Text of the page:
Troy Guard, a restaurant tycoon, is extending his Colorado roots beyond solely downtown Denver with the opening of Grange Hall. Just a few short weeks ago, Troy imparted his chef and restauranteur skills to add the food quality found in the city to the Greenwood suburbs. Guard will also uplift the entertainment scene with an event space in the back, live music, a dual patio, an in-house brewery and arcade games among the mix. While Guard brings the majority of the concepts to life, he welcomed collaborations from local businesses and ones that resonate with his childhood, cultivating a micro melting pot within Denver.
Grange Hall could almost be mistaken for a music hall, but the symphony comes from the array of smells that perfume the place. As any food hall strives for, each concept tends to a family lost in indecision. Each stand curves someone in the party’s cravings from pizza, burgers and fried chicken to sushi and poke-style bowls.
“Even though the stands may look separate, we’re all a team here that succeeds together. If that means I’m helping with prep for multiple stands, then that’s what’ll get done,” said Guard. There’s no hierarchy or mean-spirited competition here because the interest lies in growing the community.
From food courts in malls to the trending food hall, the core concept seems pretty unchanged. However, that hasn’t stopped Guard from bringing in unexpected elements.
The American classic burger gets a Colorado remodel at RADO burger. The building block of the burger is 100% Colorado-raised, grass-fed beef. From there, the ColoRADO proud burger features pueblo green chili and smoky bacon. The Truffle Shuffle makes TAG Burger Bar fans feel at home. BYOB (build your own burger) isn’t new, but Guard’s inclusion of foie gras, kimchi and Ruffles chips are. Usually, a shake is in order for a hint of sweetness, but Mrs. Guard’s Triple Chocolate Cookies are a warm improvement. They teeter the line between cooked and raw — the crisp edges and flaked salt is all the texture required with the flow of chocolate running everywhere.
Bubu — another notable Guard establishment — has another outpost here making it the fourth in the franchise. After his homage to Colorado, Guard couldn’t help but include a nod to Hawaii. His rendition of poke bowls live up to the vibrancy radiating from Grange. Each bowl exceeds at least four colors, with magenta tuna, Ombre green of avocado, ruby cherry tomatoes and sunny corn, to name a few.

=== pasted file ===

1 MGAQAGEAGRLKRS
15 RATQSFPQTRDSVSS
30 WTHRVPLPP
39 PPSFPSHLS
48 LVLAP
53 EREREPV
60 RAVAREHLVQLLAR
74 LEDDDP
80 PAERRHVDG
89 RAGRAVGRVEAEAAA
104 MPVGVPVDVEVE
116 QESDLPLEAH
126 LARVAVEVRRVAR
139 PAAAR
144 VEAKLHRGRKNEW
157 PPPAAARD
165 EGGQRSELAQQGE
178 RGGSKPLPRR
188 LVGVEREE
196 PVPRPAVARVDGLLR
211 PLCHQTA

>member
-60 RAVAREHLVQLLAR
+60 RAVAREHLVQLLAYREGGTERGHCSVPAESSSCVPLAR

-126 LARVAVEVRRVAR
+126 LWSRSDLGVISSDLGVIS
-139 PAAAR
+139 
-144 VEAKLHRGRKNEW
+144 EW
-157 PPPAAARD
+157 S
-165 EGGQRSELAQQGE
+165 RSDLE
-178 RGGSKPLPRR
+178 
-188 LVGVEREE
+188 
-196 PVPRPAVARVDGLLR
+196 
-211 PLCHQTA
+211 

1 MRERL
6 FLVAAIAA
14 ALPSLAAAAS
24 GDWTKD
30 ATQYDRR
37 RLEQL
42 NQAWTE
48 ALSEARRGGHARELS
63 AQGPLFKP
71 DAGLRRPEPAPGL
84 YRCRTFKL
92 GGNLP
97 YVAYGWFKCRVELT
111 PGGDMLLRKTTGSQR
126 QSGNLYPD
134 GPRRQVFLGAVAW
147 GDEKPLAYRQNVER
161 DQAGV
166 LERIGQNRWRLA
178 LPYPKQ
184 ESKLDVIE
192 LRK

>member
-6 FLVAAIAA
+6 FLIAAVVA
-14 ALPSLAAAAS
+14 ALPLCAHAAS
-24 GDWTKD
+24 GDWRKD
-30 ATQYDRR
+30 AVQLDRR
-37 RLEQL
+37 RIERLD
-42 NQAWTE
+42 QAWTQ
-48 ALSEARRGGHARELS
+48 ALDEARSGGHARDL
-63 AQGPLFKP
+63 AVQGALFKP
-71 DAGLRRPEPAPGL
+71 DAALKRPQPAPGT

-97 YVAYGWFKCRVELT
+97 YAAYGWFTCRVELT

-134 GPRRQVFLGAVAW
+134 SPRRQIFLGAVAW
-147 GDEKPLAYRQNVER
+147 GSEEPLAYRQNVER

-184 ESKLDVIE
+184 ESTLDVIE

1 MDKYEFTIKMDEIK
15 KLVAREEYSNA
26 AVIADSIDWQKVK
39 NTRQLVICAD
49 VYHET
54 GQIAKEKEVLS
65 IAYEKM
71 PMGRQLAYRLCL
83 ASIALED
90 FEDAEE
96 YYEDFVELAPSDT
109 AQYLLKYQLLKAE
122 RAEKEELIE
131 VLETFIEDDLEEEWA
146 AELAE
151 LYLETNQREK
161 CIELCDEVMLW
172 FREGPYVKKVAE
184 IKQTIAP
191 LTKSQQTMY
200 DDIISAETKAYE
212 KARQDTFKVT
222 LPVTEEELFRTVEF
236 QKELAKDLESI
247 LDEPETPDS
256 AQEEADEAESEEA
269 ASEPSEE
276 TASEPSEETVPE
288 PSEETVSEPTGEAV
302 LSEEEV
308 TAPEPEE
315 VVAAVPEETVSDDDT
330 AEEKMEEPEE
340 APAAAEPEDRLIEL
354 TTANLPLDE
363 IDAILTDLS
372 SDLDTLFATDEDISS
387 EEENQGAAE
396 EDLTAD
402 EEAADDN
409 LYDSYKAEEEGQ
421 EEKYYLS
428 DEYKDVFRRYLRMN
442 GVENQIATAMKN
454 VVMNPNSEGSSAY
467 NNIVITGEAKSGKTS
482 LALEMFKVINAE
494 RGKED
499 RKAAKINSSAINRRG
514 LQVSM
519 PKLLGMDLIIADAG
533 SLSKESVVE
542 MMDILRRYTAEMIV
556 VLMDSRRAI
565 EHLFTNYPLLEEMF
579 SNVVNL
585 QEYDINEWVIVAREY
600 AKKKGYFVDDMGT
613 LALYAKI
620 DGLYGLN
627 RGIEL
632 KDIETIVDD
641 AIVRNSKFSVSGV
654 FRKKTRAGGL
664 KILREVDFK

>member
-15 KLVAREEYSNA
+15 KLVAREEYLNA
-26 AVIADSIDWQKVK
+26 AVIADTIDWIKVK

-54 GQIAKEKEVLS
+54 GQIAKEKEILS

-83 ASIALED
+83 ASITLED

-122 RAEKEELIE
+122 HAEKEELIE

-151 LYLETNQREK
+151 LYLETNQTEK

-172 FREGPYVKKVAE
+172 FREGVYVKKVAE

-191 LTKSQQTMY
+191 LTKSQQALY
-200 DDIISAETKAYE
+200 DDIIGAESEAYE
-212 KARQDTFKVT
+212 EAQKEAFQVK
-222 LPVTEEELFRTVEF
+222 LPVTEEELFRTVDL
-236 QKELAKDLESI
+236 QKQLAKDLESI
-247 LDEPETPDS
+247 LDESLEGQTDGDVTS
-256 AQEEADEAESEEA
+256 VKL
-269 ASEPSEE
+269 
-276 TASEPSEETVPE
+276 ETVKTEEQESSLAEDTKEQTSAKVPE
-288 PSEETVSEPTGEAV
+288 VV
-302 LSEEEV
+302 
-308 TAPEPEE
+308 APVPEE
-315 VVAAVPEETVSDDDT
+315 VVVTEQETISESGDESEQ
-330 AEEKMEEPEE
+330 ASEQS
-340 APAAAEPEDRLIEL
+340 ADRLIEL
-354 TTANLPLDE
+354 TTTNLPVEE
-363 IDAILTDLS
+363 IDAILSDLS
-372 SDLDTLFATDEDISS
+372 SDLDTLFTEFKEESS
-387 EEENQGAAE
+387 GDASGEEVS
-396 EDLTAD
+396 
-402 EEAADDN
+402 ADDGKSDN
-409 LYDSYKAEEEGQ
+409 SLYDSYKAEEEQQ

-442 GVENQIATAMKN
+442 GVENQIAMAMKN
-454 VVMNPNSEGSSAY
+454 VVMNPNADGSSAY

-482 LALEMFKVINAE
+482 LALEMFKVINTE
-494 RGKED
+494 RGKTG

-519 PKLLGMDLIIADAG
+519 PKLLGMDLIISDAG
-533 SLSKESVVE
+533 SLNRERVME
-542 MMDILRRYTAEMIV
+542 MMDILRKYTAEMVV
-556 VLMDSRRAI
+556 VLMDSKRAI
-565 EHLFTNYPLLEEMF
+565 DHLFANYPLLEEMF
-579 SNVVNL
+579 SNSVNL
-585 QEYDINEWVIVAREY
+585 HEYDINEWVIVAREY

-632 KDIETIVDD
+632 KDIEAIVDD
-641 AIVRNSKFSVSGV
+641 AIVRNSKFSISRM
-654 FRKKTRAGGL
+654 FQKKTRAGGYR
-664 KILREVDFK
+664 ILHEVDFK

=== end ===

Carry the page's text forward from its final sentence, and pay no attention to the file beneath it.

Sourdough has made its mark in Denver from bakeries to farmer’s market finds — Guard takes that tanginess and creates Sicilian-style pizza for Crazy, Love Pizza. Orders come in for the slice or the whole pan, allowing an array to arrive at the table for sharing. The pan size leaves everyone with an edge piece for the same experience as getting a brownie edge piece. It pairs the soft interior with a crisp, cheese friko style crust. It wouldn’t be a Guard concept without a twist. His take on the garlicky clam pizza that recently became popular pivots to shrimp scampi with Calabrian chili. A nod to his neighbor — The Crack Shack — tops the airy crust with nuggets of crispy chicken, pepper-infused honey and even pickles.
Crack Shack encompasses Guard’s younger years growing up in San Diego. This fast-casual spot popped up all over the California coast to bring their spin on fried chicken. It features their crafted crispy chicken between buns, piled on fries and lightened up in bowls.
Uptown and Humboldt has roamed the Denver streets in their notable food truck and now Guard offers them an additional home in the hall. They embodied the worldly eats that is evident in Grange. The truck began as an extension of the owner’s tether to Greece, thus gyros are their staple item — with a choice of thinly shaved lamb or crisp falafel.
Every good meal — and food hall — ends with a stop at the dessert spot. From the owners of High Point Creamy, their sister concept comes with German-inspired ice cream treats. As an affogato is to Italy, Eiskaffe is to Germany, thus inspiring the main treat and name. Patrons enjoy their caffeine poured over cold brew or taken as a waffle cone shot. Ice cream scoops are also an option, especially at Grange patrons can find Scotch Pudding and Bavarian Cream. In the earlier hours, to-go sandwiches and flakey pastries line the cases as well.
The innovation isn’t over. Even though the space feels full, there is more to come. Honey Fish from those that brought Mizu Izakaya in the LoHi neighborhood, rolls out temaki, hand rolls and sushi later in October. Just around the corner is the rotating stall. This can be rented out from food trucks wanting a stop for a couple of days, a home baker testing out their treats or any number of Denver’s renowned pop up groups.
“Being in the industry shows you it’s about taking chances. I wanted to give an opportunity to people trying to pave their way,” said Guard.
He hands over the stage to anyone interested. The concept rallies a community around the importance of small businesses; it holds the opportunity to be the soft opening of a new restaurant or bakery before it’s ready for its own spotlight.
Even when it seems like Guard has enough to handle, he’s an industry mogul that continues to bring out the Denver food scene. He believes that this is the last new development for the Tag Restaurant Group, but anyone that knows Guard knows that saying “no” isn’t among his vocabulary.
Grange Hall is located at 6575 Greenwood Plaza Blvd., Greenwood Village. Folks can dine in 11 a.m – 8:30 p.m Wednesday – Sunday. The bar hours extend to 11 p.m on weekends.